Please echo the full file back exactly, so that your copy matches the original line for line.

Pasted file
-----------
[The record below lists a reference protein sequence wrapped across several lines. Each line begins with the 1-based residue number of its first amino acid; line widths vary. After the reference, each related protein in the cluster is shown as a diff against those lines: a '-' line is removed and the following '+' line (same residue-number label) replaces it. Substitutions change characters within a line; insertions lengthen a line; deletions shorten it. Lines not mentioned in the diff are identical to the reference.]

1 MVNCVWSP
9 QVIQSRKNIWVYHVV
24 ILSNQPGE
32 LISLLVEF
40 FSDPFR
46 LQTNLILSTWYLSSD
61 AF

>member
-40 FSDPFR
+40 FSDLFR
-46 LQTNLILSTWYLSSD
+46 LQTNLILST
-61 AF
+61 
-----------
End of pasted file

[The record below lists a reference protein sequence wrapped across several lines. Each line begins with the 1-based residue number of its first amino acid; line widths vary. After the reference, each related protein in the cluster is shown as a diff against those lines: a '-' line is removed and the following '+' line (same residue-number label) replaces it. Substitutions change characters within a line; insertions lengthen a line; deletions shorten it. Lines not mentioned in the diff are identical to the reference.]

1 MVNCVWSP
9 QVIQSRKNIWVYHVV
24 ILSNQPGE
32 LISLLVEF
40 FSDPFR
46 LQTNLILSTWYLSSD
61 AF

>member
-40 FSDPFR
+40 FSDLFR
-46 LQTNLILSTWYLSSD
+46 LQTNLILST
-61 AF
+61 